Aug. 20 (Bloomberg) -- Corn gained on speculation rain in the U.S., the world’s biggest producer and exporter, will fail to improve yields after the worst drought in a half-century scorched crops. Soybeans rose to a one-week high.
Ten percent of the U.S. corn crop already reached maturity by Aug. 12, the final stage before harvest, and only 23 percent of fields were in good or excellent condition, the worst rating for the date since 1988, the Department of Agriculture said Aug. 13. The USDA will update its weekly crop progress report today. Parts of Illinois and Indiana had 2 inches (5.1 centimeters) of rain in the past seven days, National Weather Service data show.
“Recent rains across the U.S. Midwest has helped temper production fears, however the yield losses from drought earlier in the season are largely locked in,” Luke Mathews, a commodity strategist at Commonwealth Bank of Australia, wrote in a note today. Drought affects 87 percent of U.S. corn crops, the National Climatic Data Center said Aug. 16.
Corn for December delivery rose 0.7 percent to $8.1325 a bushel on the Chicago Board of Trade by 12:56 p.m. London time. Earlier today, the grain touched $8.1825, the highest price since Aug. 10, when the USDA slashed its production outlook for U.S. crops, sending prices as high as a record $8.49 a bushel.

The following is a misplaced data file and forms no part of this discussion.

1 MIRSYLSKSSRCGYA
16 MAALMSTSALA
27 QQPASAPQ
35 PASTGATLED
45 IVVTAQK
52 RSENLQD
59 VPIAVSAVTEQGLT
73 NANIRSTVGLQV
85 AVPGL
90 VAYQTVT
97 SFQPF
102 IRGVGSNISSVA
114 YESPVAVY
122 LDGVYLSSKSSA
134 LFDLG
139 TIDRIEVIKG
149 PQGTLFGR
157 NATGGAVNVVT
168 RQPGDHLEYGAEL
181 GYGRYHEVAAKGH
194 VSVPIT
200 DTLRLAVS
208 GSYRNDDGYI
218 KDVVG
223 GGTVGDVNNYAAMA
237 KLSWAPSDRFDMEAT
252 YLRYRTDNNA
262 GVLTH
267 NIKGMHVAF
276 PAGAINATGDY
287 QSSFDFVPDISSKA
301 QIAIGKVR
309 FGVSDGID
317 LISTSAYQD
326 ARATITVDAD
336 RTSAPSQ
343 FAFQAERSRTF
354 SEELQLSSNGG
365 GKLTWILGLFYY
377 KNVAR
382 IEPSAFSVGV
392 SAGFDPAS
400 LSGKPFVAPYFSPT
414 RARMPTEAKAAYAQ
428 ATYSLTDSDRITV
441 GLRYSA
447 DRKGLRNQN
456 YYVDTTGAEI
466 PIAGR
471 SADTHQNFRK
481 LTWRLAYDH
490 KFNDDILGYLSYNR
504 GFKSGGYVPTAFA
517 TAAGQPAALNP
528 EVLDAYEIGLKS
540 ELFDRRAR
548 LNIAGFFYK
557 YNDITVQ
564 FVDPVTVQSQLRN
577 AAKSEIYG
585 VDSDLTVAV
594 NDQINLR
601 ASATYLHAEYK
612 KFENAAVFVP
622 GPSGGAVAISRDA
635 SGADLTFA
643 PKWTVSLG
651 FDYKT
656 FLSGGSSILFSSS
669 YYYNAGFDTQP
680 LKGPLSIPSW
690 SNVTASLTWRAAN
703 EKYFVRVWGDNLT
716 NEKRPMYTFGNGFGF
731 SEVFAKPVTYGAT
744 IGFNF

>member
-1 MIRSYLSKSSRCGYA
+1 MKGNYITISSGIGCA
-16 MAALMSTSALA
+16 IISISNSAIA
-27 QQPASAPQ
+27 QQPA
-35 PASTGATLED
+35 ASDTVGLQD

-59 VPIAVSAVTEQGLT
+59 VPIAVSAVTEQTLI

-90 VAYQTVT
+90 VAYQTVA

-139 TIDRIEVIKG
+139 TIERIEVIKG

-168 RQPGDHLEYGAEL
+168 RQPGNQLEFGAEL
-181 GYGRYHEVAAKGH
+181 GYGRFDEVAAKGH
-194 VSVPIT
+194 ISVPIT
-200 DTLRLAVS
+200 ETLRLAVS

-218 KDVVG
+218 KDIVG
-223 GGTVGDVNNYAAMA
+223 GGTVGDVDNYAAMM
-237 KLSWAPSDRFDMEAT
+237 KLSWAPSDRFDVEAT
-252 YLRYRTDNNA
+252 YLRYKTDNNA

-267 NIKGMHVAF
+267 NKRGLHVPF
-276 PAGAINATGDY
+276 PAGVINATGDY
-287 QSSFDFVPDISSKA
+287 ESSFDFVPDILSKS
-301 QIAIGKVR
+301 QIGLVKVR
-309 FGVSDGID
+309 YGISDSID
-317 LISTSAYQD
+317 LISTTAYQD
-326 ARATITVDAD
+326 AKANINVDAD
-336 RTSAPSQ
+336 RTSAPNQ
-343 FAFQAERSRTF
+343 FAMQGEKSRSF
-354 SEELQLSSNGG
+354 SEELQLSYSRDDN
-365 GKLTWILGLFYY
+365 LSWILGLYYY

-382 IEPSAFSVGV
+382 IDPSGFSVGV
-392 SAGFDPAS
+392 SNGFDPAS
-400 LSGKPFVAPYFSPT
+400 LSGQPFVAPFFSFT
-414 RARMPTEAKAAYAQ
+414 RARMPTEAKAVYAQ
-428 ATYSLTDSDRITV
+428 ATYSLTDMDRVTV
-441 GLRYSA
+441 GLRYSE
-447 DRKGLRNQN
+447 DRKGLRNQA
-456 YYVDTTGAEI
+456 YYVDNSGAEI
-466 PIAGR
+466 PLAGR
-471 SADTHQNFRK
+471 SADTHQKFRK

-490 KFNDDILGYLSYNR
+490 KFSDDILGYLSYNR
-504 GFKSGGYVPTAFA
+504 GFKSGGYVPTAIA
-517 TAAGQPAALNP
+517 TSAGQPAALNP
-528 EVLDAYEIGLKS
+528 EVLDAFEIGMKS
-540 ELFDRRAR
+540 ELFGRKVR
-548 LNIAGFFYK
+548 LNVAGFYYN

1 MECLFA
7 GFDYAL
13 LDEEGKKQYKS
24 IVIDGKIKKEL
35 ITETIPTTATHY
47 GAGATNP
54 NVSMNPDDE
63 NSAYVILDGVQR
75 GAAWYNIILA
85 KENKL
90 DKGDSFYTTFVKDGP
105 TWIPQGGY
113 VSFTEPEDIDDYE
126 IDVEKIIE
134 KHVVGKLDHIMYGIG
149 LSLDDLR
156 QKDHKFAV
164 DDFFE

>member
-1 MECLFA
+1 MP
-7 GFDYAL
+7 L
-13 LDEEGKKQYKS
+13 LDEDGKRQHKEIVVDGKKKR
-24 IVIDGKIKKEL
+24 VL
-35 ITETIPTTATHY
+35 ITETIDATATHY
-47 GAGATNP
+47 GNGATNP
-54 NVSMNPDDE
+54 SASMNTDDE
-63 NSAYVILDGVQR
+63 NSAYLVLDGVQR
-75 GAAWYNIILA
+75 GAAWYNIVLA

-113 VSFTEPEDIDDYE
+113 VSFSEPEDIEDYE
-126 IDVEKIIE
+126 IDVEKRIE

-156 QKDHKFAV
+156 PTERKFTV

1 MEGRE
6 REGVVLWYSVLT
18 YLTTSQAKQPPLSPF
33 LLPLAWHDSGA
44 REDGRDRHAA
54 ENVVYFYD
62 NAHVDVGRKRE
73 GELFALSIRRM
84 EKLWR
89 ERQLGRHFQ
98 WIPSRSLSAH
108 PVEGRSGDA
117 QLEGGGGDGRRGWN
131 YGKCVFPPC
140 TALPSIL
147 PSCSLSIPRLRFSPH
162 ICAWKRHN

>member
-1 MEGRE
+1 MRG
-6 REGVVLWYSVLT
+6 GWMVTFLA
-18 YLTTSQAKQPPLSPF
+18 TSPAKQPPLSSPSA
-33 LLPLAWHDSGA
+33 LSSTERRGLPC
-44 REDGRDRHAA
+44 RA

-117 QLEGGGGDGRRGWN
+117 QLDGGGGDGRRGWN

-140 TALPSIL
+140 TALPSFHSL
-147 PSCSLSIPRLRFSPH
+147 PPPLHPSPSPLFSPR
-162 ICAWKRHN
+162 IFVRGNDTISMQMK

Soybeans for November delivery climbed 0.8 percent to $16.585 a bushel, after earlier today touching $16.635, also the highest price since Aug. 10.
Corn output will drop to a six-year low of 10.78 billion bushels this year while soybean production may total 2.692 billion bushels, the least since 2007, according to the USDA.
Thunderstorms may bring rain to parts of Iowa and Illinois today, with additional showers from storms starting Aug. 23, according to the National Weather Service. Those are the two largest U.S. corn and soybean growing states.
December-delivery wheat fell 0.1 percent to $8.9325 a bushel in Chicago. In Paris, November-delivery milling wheat gained 0.2 percent to 263.25 euros ($323.93) a metric ton on NYSE Liffe.
Russia, the world’s third-biggest wheat exporter last season, may reap a smaller harvest than the 41.5 million tons gathered in 2010, when a severe drought spurred the country to halt grain exports for 10 months, Moscow-based researcher SovEcon said today in a report.
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